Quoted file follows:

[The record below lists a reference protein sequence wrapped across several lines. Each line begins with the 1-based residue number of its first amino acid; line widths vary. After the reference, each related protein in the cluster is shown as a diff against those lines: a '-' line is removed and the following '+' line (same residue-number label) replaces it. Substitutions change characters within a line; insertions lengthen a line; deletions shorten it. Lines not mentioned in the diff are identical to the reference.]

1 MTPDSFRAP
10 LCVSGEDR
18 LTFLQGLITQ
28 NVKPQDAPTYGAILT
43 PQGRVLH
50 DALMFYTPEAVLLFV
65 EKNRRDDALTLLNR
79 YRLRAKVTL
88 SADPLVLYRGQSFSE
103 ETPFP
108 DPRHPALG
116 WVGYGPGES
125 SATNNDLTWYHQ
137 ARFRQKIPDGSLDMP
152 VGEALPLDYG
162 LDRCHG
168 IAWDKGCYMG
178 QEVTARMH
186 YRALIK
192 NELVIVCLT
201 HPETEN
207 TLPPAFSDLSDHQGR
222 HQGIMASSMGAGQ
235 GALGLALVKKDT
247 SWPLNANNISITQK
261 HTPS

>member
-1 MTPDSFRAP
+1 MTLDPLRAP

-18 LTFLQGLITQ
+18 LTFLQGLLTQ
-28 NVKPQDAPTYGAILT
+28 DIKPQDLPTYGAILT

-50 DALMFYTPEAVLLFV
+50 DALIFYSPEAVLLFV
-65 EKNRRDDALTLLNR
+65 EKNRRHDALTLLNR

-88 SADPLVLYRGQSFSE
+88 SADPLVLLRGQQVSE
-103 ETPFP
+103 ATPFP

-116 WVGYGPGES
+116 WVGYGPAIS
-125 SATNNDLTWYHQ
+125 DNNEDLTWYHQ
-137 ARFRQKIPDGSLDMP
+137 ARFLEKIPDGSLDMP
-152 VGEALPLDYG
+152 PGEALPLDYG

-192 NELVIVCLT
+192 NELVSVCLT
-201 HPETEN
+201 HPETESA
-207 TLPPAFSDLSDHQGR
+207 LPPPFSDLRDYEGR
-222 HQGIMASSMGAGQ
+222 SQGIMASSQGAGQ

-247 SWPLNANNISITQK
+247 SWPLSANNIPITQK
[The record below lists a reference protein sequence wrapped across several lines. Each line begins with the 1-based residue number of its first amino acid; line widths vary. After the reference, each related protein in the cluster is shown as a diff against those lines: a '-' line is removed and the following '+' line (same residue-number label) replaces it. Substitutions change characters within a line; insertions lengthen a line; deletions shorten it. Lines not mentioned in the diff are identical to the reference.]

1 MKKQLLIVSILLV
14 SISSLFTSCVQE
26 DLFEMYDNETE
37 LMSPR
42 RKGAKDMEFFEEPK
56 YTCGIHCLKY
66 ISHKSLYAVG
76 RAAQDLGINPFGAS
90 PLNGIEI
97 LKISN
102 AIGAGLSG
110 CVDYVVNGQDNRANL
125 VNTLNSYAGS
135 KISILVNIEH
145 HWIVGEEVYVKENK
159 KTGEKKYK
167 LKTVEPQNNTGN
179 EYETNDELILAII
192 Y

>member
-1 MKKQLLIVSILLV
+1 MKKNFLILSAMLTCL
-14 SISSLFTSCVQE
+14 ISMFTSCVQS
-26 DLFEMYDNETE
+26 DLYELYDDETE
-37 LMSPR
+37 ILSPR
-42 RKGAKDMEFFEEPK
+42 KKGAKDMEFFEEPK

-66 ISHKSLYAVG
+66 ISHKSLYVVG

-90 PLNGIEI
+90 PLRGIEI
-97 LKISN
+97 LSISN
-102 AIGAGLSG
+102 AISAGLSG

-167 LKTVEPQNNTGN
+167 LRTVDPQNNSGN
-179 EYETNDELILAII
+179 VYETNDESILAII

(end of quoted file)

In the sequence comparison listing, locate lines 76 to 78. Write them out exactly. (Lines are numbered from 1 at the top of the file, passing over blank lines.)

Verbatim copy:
145 HWIVGEEVYVKENK
159 KTGEKKYK
167 LKTVEPQNNTGN